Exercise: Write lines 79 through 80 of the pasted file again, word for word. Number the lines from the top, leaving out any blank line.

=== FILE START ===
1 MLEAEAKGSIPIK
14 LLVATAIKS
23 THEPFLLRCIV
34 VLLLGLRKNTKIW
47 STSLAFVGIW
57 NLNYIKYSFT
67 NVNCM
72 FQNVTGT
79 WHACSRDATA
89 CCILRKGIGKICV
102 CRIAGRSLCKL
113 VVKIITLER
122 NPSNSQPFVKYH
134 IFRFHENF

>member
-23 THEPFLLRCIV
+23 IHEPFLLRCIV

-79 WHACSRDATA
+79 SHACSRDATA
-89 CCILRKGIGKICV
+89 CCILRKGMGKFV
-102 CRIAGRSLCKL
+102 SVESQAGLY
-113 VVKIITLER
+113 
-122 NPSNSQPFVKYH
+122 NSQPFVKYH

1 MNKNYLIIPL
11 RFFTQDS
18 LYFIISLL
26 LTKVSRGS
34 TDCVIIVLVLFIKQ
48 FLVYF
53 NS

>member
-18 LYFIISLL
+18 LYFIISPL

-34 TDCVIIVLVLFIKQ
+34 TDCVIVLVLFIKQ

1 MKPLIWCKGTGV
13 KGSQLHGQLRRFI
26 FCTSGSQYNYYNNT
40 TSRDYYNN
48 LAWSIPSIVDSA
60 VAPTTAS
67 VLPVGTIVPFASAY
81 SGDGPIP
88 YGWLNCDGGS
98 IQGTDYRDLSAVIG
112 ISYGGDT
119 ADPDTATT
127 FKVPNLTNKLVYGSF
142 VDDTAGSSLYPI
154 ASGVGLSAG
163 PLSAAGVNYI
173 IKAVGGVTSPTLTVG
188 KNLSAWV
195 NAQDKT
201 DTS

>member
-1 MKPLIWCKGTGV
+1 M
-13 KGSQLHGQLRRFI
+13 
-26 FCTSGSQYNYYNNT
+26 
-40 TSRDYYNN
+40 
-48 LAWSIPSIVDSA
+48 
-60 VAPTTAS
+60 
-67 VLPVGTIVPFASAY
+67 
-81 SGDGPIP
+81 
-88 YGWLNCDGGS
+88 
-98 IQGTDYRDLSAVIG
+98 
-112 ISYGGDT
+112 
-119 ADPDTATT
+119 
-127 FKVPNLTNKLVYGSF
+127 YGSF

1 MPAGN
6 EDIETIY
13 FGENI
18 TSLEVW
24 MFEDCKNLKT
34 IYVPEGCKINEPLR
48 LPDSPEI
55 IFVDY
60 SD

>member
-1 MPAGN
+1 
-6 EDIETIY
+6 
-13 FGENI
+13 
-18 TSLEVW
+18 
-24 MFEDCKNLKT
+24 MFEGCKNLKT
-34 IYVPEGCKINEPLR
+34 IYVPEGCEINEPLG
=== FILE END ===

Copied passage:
-98 IQGTDYRDLSAVIG
+98 